Do Slave Schedules Accurately Report Owners?
This is a follow-up to my earlier article, Making Black America: Through the Grapevine, that I published last week at https://www.eogn.com/page-18080/12962630:
That article describes Making Black America: Through the Grapevine, a four-part television series from executive producer, host and writer Professor Henry Louis Gates, Jr., which premiered on October 4th on PBS stations nationwide.
In last night’s broadcast, Henry Louis Gates showed Slave Schedules. Ironically National Genealogical Society just published Tony Burroughs’ latest study of Slave Schedules, “Do Slave Schedules Accurately Report Owners?” in the latest issue of the NGS Quarterly.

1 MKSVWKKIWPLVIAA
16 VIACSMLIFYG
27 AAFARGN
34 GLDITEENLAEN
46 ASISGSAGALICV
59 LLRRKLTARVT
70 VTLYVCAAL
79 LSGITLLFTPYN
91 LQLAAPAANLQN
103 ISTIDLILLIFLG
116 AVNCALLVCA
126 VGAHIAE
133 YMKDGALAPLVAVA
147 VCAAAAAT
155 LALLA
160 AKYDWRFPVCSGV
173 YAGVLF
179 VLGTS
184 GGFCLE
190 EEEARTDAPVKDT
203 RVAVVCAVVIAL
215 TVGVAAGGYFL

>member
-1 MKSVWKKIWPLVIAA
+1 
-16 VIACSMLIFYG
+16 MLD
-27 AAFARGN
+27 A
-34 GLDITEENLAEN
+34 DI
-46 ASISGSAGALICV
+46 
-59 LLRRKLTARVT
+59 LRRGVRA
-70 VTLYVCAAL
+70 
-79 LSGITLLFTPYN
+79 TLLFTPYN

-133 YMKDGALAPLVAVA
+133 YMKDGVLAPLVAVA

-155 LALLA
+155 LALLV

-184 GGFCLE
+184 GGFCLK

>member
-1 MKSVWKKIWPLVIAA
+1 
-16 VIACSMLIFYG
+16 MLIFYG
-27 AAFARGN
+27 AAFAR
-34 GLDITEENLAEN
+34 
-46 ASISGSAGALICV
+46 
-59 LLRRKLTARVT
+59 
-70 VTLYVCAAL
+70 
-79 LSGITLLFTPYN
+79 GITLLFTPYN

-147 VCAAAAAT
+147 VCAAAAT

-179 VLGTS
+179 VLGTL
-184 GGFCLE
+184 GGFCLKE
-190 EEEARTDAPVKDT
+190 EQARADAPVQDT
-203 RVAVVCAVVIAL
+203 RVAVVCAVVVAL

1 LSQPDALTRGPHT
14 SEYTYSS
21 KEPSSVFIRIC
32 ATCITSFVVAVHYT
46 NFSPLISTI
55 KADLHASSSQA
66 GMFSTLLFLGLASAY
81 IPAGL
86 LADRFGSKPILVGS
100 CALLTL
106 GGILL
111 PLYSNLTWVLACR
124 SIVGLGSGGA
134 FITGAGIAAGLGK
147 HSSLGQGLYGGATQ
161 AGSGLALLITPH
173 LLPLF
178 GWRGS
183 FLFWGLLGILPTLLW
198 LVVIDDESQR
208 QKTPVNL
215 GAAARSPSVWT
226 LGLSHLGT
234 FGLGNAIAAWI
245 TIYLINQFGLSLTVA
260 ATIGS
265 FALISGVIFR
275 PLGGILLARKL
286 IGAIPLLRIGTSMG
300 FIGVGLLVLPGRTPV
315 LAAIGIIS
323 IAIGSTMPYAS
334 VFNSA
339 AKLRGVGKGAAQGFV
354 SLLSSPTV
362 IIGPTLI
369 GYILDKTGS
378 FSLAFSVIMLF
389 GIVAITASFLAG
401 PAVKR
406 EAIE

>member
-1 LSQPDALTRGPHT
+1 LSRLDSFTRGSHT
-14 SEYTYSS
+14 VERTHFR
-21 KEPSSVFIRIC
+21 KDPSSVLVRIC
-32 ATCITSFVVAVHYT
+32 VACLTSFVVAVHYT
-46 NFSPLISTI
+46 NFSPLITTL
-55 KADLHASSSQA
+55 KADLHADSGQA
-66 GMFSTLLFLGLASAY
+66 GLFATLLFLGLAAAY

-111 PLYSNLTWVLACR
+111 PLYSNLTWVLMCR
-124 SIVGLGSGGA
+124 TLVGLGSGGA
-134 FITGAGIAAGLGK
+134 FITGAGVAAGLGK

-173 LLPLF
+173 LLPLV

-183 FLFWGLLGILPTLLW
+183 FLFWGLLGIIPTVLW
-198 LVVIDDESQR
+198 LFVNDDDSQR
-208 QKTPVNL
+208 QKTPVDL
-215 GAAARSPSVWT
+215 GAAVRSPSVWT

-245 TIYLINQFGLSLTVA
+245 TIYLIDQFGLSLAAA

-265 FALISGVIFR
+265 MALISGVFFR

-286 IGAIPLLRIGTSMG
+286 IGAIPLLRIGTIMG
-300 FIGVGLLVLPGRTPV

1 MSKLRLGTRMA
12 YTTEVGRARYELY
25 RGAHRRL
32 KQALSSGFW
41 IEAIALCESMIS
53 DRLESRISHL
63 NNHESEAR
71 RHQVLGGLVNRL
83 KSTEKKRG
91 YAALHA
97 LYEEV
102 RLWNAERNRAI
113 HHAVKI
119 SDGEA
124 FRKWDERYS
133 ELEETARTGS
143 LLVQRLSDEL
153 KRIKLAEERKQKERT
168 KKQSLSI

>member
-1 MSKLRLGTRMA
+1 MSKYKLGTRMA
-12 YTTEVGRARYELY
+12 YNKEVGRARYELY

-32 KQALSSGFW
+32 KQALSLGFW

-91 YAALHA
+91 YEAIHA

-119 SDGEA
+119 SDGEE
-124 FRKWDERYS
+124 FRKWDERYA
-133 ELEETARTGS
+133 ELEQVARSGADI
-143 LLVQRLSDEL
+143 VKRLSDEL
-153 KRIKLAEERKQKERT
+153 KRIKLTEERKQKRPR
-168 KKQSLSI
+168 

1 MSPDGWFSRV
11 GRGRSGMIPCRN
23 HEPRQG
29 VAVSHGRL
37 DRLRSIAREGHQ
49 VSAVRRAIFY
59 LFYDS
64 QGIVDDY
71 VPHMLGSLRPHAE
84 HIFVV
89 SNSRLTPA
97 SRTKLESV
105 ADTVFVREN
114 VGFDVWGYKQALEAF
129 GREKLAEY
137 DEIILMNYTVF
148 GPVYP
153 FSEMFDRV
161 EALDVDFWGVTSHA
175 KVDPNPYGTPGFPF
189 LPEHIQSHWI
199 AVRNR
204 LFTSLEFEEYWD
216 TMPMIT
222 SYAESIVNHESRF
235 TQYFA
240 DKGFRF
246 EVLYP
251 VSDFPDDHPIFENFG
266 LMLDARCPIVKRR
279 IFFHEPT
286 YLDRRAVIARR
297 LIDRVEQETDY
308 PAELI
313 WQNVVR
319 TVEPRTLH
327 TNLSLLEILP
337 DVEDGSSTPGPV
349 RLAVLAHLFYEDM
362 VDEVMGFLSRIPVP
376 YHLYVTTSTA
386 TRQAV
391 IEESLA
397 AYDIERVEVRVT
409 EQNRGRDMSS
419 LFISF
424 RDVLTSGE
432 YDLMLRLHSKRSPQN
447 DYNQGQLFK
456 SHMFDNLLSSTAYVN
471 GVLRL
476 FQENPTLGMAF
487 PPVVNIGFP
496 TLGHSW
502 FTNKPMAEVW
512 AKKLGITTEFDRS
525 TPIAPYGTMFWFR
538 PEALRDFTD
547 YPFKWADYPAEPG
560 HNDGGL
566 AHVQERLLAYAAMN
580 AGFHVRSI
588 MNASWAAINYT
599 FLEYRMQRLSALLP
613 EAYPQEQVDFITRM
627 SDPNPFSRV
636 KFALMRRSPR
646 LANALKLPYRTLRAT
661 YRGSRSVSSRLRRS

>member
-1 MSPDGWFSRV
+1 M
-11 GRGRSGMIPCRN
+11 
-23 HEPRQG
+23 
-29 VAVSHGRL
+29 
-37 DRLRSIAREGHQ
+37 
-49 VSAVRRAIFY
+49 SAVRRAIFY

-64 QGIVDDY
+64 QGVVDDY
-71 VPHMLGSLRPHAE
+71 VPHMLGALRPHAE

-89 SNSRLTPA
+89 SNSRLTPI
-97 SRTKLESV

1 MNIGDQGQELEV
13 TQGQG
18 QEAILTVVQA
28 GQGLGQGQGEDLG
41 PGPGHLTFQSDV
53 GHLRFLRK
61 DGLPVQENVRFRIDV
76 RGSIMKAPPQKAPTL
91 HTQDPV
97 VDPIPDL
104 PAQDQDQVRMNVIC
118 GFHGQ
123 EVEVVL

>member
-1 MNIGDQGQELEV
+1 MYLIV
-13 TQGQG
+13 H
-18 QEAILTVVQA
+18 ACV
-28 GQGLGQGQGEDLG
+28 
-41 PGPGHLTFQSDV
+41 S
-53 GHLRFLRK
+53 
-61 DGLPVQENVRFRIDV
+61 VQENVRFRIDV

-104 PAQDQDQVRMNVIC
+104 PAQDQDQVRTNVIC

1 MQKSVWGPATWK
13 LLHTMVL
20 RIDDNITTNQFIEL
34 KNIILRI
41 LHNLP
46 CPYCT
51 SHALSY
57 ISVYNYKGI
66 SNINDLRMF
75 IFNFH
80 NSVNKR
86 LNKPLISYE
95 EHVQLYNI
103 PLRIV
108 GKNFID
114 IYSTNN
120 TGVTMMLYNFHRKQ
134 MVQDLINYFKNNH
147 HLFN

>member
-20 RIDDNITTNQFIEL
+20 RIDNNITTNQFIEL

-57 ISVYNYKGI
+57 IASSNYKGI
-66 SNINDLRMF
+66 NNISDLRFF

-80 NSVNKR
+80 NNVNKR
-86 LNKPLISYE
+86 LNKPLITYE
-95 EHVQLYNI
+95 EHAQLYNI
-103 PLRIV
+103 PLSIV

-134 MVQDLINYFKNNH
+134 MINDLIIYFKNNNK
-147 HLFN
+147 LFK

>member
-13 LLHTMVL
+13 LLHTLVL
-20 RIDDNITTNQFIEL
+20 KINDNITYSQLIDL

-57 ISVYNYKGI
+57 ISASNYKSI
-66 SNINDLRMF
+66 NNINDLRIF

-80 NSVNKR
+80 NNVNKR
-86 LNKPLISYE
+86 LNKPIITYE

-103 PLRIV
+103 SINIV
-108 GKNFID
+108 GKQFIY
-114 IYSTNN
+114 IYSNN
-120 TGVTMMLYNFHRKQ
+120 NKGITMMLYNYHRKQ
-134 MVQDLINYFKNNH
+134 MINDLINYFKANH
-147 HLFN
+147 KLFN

Tony’s article obviously covers much of the same information but then goes into a more detailed and more in-depth description of Slave Schedules. Tony’s article begins with:
“Before the Civil War the majority of African Americans in the United States were enslaved – the property of their enslavers. When tracing an enslaved ancestor it is essential to identify the former owner. Many researchers use a surname taken from an 1850 or 1860 federal census slave schedule to help identify their African American ancestor of that surname. However, slave schedules may not correctly distinguish owners from employers. Other genealogical records better identify the owner of an enslaved African American ancestor.”
Tony’s article then goes on to provide numerous hints on how to identify the correct surname.
If you are researching Slave Schedules, make sure you check Tony’s article in the NGS Quarterly..